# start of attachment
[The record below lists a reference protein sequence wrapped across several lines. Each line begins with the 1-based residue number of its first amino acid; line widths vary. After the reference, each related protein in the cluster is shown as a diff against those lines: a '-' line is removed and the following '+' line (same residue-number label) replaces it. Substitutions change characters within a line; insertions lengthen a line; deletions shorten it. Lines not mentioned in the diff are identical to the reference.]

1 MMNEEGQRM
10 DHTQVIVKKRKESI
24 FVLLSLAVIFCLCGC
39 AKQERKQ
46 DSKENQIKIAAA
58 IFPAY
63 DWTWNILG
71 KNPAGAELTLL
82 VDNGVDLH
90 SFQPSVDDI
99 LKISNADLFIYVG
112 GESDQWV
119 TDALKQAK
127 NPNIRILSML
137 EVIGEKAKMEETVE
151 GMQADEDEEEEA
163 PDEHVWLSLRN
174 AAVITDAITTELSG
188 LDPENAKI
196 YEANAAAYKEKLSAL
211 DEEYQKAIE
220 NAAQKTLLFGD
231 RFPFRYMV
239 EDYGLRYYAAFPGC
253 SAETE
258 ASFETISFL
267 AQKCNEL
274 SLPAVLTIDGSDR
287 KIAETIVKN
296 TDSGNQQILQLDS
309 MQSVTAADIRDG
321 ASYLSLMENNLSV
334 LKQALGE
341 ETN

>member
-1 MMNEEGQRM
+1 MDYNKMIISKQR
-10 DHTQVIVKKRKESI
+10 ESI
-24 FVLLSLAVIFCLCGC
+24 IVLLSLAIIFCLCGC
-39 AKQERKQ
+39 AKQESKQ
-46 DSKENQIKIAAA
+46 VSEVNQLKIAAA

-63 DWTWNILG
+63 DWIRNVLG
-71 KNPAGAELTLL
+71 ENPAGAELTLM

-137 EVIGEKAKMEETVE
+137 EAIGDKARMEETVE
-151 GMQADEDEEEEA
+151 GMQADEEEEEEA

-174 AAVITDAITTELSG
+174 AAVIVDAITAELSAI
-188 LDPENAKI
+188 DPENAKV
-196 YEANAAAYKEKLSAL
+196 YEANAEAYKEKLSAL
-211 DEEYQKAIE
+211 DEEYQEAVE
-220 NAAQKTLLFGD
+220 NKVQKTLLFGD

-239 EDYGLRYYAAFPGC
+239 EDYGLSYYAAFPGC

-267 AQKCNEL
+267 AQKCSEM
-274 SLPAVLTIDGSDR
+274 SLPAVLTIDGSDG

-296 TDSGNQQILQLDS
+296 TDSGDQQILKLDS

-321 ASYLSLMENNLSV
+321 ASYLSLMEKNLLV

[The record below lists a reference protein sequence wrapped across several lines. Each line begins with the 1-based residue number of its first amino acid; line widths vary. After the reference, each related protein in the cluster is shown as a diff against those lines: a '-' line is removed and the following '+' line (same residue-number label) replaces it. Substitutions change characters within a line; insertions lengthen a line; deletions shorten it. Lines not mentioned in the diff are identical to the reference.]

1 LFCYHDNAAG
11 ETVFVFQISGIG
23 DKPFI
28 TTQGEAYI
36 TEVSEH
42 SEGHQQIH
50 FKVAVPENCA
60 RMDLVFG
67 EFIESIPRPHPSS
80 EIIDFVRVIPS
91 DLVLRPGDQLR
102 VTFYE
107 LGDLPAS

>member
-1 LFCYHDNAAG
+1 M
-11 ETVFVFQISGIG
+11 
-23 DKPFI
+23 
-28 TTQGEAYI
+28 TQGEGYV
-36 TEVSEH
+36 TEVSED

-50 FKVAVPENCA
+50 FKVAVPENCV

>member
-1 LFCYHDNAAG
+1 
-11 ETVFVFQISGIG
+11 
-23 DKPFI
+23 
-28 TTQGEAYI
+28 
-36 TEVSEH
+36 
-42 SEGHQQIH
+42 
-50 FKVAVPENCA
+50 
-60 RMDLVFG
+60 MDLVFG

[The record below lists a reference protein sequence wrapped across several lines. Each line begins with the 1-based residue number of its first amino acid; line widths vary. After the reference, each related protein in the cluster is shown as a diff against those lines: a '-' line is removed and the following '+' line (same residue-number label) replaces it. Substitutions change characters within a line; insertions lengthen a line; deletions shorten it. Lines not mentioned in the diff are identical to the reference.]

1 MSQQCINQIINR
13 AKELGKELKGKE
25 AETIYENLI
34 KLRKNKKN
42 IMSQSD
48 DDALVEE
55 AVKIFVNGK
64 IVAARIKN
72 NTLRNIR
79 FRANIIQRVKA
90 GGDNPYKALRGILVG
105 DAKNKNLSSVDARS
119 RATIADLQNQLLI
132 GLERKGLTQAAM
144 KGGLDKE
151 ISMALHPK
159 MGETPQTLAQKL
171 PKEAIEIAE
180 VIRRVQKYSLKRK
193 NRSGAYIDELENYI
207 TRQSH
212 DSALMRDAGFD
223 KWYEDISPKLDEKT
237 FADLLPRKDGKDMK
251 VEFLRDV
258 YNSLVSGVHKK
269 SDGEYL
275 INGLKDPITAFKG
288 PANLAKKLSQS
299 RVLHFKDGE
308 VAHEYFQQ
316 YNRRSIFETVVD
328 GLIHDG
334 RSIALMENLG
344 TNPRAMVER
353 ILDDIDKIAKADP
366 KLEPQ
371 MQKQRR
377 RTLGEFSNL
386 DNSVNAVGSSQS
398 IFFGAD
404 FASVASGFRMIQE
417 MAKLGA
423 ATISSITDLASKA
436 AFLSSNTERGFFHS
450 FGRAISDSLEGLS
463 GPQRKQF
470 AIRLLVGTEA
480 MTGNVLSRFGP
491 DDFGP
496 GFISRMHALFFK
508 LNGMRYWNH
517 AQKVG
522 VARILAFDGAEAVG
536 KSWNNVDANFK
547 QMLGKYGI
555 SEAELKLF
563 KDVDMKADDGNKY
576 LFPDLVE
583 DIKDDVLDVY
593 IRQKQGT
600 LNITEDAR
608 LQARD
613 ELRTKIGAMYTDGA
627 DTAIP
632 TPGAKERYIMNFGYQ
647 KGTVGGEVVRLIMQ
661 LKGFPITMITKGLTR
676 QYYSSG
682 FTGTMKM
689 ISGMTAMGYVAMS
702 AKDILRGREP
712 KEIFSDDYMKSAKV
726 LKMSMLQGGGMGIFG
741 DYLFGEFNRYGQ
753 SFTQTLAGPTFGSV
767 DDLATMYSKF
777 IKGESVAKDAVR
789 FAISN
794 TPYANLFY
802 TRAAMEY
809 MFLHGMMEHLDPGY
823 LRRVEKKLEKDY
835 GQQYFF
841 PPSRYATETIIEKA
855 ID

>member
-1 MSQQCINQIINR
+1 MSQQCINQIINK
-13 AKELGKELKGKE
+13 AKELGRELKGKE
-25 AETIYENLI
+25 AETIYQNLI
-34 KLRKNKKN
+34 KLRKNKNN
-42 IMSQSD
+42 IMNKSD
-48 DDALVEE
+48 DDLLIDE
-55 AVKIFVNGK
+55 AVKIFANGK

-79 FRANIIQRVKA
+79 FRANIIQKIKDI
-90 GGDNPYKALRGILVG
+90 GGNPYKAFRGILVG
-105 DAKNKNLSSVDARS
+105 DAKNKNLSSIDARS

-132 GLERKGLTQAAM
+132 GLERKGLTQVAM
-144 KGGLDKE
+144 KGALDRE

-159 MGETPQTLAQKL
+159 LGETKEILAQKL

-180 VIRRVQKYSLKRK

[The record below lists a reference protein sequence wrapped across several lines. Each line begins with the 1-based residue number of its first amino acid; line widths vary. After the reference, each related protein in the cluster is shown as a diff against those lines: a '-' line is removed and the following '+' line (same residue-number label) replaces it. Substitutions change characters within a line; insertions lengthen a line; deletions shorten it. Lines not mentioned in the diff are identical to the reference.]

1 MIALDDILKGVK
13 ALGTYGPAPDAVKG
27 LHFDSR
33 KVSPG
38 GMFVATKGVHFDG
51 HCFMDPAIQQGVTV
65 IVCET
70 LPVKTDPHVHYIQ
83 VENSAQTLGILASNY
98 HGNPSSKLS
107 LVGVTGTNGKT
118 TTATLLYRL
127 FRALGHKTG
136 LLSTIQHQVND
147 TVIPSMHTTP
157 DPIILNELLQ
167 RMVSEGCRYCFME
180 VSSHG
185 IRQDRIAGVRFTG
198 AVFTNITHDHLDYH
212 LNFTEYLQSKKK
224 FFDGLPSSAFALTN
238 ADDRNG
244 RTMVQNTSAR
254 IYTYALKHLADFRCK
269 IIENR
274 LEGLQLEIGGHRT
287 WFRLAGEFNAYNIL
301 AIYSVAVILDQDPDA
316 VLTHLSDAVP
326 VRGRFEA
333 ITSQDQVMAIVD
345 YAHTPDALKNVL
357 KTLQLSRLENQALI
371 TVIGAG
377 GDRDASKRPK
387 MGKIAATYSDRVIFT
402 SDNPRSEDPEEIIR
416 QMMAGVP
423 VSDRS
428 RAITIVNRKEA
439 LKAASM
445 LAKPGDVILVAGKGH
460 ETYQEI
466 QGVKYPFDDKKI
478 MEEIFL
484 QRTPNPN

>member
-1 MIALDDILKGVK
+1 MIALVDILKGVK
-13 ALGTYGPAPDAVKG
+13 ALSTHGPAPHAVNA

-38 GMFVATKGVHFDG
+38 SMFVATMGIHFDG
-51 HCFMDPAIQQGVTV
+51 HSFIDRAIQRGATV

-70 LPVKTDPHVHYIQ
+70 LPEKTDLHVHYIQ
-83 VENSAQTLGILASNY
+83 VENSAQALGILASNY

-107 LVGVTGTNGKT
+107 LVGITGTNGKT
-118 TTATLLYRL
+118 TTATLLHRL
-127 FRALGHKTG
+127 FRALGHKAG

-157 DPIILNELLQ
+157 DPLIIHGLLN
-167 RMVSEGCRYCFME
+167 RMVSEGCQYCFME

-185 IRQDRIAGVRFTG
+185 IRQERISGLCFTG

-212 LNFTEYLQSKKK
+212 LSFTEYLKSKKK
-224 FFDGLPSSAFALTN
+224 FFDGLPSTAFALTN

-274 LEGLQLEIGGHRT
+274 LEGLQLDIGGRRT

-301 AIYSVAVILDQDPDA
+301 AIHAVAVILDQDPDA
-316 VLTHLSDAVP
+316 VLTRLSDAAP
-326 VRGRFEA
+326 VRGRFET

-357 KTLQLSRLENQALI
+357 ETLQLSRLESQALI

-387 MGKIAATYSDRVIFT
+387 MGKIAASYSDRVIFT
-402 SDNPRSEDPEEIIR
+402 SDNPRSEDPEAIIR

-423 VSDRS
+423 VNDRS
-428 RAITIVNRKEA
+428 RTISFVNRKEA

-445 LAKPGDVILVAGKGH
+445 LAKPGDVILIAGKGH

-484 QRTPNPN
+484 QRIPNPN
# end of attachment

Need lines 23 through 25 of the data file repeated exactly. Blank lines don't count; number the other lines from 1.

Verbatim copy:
220 NAAQKTLLFGD
231 RFPFRYMV
239 EDYGLRYYAAFPGC